Trump Will Never Be a Normal President

Last night’s State of the Union speech was a masterstroke of psychological warfare against the American public. Donald Trump lightened his bellicosity after forty days of unbridled and imperious madness, speaking in a notably softer tone remarked upon by nearly every media outlet. Even when he had little to do with their laudable triumphs, Trump pointed to the frail and the weak, including Megan Crowley, who was diagnosed with Pompe disease at the age of fifteen months, and used this as a way to assail the Food and Drug Administration for its “slow and burdensome approval process.” (Never mind that the FDA approved Lumizyme in 2014 for Pompe patients.)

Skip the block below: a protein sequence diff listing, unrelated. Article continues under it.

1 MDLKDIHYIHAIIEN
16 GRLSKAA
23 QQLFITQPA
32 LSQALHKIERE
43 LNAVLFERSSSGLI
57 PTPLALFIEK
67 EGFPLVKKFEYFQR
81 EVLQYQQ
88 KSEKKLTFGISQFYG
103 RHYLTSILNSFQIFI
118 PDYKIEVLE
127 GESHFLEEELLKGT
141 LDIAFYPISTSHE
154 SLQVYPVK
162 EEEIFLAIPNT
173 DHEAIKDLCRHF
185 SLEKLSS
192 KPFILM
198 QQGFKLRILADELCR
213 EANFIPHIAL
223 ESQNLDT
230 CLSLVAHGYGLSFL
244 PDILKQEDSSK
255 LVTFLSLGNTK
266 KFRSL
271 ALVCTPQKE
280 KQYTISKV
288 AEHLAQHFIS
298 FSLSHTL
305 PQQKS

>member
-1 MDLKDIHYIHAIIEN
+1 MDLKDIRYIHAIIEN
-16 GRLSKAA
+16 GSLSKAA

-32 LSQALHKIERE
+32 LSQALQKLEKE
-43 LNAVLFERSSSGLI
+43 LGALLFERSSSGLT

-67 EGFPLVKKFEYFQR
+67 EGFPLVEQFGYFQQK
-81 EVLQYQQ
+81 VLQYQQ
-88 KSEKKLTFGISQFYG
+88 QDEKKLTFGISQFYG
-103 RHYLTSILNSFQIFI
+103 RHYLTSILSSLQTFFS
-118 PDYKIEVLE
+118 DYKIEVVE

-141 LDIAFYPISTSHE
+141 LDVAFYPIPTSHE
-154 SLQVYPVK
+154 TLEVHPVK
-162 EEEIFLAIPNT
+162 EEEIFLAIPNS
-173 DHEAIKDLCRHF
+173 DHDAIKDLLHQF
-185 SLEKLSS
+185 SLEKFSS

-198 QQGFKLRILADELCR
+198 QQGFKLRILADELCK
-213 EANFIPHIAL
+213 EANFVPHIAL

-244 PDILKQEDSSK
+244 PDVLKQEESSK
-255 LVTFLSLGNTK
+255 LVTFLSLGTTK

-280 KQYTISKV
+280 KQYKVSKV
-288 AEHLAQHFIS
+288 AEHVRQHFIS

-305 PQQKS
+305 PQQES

Instead of taking responsibility for his brash and reckless handling of the botched Navy SEAL mission in Yemen, which resulted in the needless death of Chief Petty Officer William “Ryan” Owens, Trump manipulated the hoi polloi by having Owens’s widow stand up and weep before the crowd, exonerating himself by claiming that a raid currently being investigated by the Pentagon for malfeasance, had been a success because a general had declared it so. A cult leader typically earns trust from his followers by modulating his fiery bluster so that any subsequent quiet words appear sane by comparison. He offers testimonials rather than facts, phony comforts instead of genuinely inclusive commitment he can back up. Trump’s address before the joint session was the subtle and deadly act of a dangerous and incorrigible demagogue, a gesture that proved so emotionally potent that progressive commentator Van Jones committed an unfathomable act of spineless treachery on live television, stating, “That was one of the most extraordinary moments you have ever seen in American politics, period.”